Finally, we have the psychological factors that can influence consumer choices:

  • The consumer’s motivation so that the action meets their specific needs and desires.
  • The perception of the information received, which involves understanding it or associating it to current needs.
  • The knowledge acquired by the consumer with their experiences.
  • Their beliefs and attitudes.

There is therefore a lot of information to consider. To understand how each customer reacts to different approaches, it’s necessary to learn how these factors manifest themselves. Information should be gathered about the customer, observing him and looking for answers to questions like:

  • What is he thinking and feeling?
  • How does he see the world?
  • How does he act in different situations?
  • What are his true desires and needs?

“Assessing in detail all the factors that can influence a customer’s behavior will provide the ideal basis to develop business and marketing strategies”, assert Sebrae’s specialists. But this strategy should not be the only one. It’s necessary to have variations according to the customer profile, the goals one wants to achieve and the products to be prioritized.

It’s not advisable to establish a single mode of action and use it with all people: the ideal is to have several alternatives already thought out beforehand and assessed which one is the best in each situation. Use your sensitivity to understand the customer and your intelligence to decide on the best approach!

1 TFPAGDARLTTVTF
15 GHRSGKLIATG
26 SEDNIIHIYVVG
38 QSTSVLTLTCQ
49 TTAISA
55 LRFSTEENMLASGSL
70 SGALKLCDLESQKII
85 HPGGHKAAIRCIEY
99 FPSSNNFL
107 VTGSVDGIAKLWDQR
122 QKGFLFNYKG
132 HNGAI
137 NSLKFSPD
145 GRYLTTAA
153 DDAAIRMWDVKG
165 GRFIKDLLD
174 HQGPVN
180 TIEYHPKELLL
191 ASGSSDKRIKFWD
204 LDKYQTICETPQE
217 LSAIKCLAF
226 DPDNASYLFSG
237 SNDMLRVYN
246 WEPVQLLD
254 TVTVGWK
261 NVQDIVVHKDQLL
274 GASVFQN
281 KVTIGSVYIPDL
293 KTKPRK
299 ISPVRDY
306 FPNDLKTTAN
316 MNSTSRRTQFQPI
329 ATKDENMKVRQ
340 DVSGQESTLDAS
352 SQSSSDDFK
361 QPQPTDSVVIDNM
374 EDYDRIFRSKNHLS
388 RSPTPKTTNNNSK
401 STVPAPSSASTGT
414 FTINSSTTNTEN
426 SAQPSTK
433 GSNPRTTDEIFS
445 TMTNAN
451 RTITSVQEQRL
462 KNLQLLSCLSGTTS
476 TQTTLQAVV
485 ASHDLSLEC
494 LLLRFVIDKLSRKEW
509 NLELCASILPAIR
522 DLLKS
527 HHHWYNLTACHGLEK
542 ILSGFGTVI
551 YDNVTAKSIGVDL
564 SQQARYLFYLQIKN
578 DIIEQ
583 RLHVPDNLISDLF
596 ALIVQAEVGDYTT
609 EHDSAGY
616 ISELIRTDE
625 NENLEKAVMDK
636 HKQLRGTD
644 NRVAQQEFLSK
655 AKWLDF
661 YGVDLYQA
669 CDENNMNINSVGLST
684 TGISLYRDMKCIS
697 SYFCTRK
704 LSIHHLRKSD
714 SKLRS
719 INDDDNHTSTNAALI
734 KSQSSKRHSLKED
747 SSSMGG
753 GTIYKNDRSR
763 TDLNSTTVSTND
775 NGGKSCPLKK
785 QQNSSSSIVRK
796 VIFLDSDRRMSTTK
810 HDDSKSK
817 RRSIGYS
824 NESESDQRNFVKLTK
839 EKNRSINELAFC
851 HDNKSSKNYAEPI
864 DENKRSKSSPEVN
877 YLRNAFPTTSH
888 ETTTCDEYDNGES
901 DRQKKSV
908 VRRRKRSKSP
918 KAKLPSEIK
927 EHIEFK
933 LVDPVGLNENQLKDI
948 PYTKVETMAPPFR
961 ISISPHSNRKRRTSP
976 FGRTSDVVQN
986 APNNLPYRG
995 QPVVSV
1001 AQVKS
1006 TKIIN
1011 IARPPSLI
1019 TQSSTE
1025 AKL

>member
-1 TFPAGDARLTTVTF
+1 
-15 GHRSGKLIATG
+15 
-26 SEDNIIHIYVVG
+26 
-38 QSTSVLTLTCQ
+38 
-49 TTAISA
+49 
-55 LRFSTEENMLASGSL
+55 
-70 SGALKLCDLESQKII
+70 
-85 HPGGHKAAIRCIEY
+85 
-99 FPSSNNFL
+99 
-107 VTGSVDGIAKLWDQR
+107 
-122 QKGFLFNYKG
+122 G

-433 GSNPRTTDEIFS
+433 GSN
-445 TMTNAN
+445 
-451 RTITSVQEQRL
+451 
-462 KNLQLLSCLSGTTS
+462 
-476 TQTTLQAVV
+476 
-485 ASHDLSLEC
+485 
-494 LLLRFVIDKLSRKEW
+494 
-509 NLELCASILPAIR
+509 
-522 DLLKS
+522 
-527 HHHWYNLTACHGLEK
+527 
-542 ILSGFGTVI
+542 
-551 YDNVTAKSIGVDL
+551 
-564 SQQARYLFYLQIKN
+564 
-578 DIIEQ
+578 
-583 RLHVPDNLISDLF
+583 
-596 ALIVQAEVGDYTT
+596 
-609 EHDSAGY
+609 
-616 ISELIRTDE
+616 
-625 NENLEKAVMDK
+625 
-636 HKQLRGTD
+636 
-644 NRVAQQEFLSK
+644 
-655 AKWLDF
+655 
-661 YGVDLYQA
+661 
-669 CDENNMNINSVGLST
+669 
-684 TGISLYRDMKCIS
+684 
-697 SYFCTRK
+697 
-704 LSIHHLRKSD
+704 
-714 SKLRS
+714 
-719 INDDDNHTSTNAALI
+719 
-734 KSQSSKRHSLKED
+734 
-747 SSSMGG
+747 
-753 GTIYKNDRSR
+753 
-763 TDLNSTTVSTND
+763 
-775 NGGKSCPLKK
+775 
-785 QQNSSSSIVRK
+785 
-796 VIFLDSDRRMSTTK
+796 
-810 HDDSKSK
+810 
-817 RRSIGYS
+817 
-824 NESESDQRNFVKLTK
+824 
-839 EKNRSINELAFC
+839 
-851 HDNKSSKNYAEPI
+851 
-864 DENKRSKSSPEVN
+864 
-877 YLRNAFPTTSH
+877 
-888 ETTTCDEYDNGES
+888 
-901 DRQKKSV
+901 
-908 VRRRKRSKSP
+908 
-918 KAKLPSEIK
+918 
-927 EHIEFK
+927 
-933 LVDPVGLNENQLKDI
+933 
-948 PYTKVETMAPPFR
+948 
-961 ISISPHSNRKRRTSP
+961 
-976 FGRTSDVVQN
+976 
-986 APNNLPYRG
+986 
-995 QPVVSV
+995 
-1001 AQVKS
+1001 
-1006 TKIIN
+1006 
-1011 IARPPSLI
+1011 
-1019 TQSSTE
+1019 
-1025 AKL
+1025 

PSYCHOLOGY OF PERSUASION

Developed in the 1930s by the North American Alan H. Monroe, the Motivated Sequence is a good example of how to structure the customer approach using the psychology of persuasion. There are five steps, which he originally developed for public speeches, but that fit perfectly for use in any contact where you may want to get the attention of another person to obtain a certain result (a sale, for example).

See below what these five steps are and how to use them:

Attention: tell your customer something that arouses interest – a short story, an out of the ordinary case, a little known statistic. The question you should ask is: how can I get his attention?

Need: think about why the customer will need what you offer. Show how the topic you addressed in the previous step applies to him. He needs to be convinced that there is a need: this is what will motivate him to act.

Satisfaction: it’s the time to offer a solution to the customer’s need. Show what you have to offer and how this is a benefit.

Visualization: now is the moment to make the customer see the benefits. Explain to him the benefits that he will have by taking that product and what he loses if he decides not to buy it at this time.

Action: it’s the moment to close the deal. For this, have a plan already defined, by studying answers to the possible negative arguments from him and knowing what you can offer in terms of benefits (discounts, deadlines, giveaways, etc.).